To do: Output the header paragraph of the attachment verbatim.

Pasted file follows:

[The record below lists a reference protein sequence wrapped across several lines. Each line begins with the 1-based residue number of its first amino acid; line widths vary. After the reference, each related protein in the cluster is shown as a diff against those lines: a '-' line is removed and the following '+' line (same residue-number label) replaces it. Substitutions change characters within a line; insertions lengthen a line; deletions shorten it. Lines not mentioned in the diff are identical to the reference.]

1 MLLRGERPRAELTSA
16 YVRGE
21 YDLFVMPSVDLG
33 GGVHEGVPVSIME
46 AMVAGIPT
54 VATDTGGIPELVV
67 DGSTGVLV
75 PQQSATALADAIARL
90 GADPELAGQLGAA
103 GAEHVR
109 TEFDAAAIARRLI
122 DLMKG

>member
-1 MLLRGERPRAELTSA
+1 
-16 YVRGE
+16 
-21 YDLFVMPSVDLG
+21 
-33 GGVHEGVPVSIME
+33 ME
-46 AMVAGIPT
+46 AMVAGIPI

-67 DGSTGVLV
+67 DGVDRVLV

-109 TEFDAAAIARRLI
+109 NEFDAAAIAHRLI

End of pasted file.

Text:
[The record below lists a reference protein sequence wrapped across several lines. Each line begins with the 1-based residue number of its first amino acid; line widths vary. After the reference, each related protein in the cluster is shown as a diff against those lines: a '-' line is removed and the following '+' line (same residue-number label) replaces it. Substitutions change characters within a line; insertions lengthen a line; deletions shorten it. Lines not mentioned in the diff are identical to the reference.]